Humanists are outraged by the gruesome murder of a female college student in Sokoto in Northern Nigeria. Such a horrific act is a sordid reminder of the threat of Islamic extremism in Nigeria. Muslim students at Shehu Shagari College of Education accused a Hausa Christian, Deborah Yakubu, of blasphemy; they beat their colleague to death and burnt the corpse. Ms. Yakubu reportedly protested against posting religious messages on the student Whatsapp platform. Her protest angered some Muslim students who mobilized and subsequently killed her.
The brutal killing of Ms. Yakubu is not an isolated incident. Many Muslims and non-Muslims adjudged to have insulted Islam or its prophet have suffered a similar fate in the region. In 2007, some Muslim students in Gombe lynched their female Christian teacher for desecrating the Quran. There have been other violent attacks and murders of alleged blasphemers in Muslim-dominated areas in Kano, Niger, and other parts of the North. Persons accused of blasphemy have been sentenced to death by sharia courts in Kano. Others like Nigerian Humanist, Mubarak Bala, have been given long prison sentences. Some Muslim clerics have openly and publicly endorsed the execution of blasphemers.
For instance, in 2015, an Islamic theocrat tweeted this comment after a sharia court sentenced nine persons for blasphemy: “I cannot pretend or keep silent. I support the death penalty for blasphemy.” So it is patently untrue and misleading for anyone to say that the brutal murder of Ms. Yakubu and other blasphemy-related attacks, sanctions, and bloodletting in Northern Nigeria have nothing to do with religion. No, they do. As the case of this Christian woman has shown, these bloodletters are usually motivated by their religious belief, Islamic teachings and orientations.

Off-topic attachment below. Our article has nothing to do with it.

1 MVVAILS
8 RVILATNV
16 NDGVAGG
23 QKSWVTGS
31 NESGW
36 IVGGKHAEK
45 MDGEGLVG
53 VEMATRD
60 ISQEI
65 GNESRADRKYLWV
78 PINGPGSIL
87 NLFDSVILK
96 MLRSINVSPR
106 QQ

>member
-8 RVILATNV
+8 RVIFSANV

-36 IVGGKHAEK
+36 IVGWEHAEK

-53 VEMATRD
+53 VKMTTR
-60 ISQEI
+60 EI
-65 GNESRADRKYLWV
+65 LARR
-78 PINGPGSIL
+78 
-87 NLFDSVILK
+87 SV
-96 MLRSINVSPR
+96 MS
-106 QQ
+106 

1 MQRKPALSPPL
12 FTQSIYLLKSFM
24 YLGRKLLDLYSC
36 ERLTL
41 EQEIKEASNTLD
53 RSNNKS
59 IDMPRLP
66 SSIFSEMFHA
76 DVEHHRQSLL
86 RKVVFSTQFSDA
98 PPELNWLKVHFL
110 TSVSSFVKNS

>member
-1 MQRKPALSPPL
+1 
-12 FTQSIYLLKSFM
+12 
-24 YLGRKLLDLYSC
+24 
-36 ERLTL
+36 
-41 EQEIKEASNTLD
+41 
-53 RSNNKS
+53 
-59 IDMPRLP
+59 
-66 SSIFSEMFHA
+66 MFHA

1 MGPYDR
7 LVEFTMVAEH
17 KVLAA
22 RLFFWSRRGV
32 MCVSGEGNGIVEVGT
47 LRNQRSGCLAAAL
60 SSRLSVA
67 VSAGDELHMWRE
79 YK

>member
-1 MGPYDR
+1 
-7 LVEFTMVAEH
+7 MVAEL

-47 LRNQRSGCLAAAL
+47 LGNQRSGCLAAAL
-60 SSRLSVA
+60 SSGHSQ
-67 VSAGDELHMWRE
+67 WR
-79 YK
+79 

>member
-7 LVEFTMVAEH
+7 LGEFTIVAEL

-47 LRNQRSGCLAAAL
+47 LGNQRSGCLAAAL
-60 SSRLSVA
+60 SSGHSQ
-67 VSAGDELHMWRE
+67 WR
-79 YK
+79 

So if Nigeria wants to end these horrific attacks and killings, it should take a critical look at how Islam is professed and practiced in Northern Nigeria. Do muslims operate within the law or above the law? The government must admit that jihadist Islam is entrenched and pervasive. Boko Haram militants are not only in the Sambisa forest. Islamic extremists exist and operate in several mosques, courts, police, and army stations. Boko Haram jihadists and their sympathizers are not a small minority as some people claim. They populate government houses, schools, colleges, and universities.
So it is high time Nigeria confronted this big elephant in the room, that is Islamic extremism. Muslim leaders should stop living in denial; they should stop pretending that jihadist Islam is not a huge problem. Muslim leaders should stop deceiving the world and saying that blasphemy killings and attacks have nothing to do with religion. Nigeria must tackle this savage and dreadful inclination of some muslims to kill, attack or maim others at the slightest provocation. Nigerian authorities should monitor the activities of Muslim clerics because these religious actors use their preaching and Quranic indoctrination programs to radicalize young Muslims and turn them into merchants of hate, violence, death, and destruction. The government should protect the rights of those who criticize the teachings and traditions of Islam.
Nigeria should take measures to end impunity and ensure that those who indulge in blasphemy-related attacks or killings are brought to book. Those who carry out these barbaric acts should not go scot-free. They are murders and criminals and should be arrested, prosecuted, and jailed to serve as a deterrent to others. This culture of impunity must end if Nigeria must make progress in this 21st century. There should be serious consequences for blasphemy-related attacks.
Leo Igwe, firstname.lastname@example.org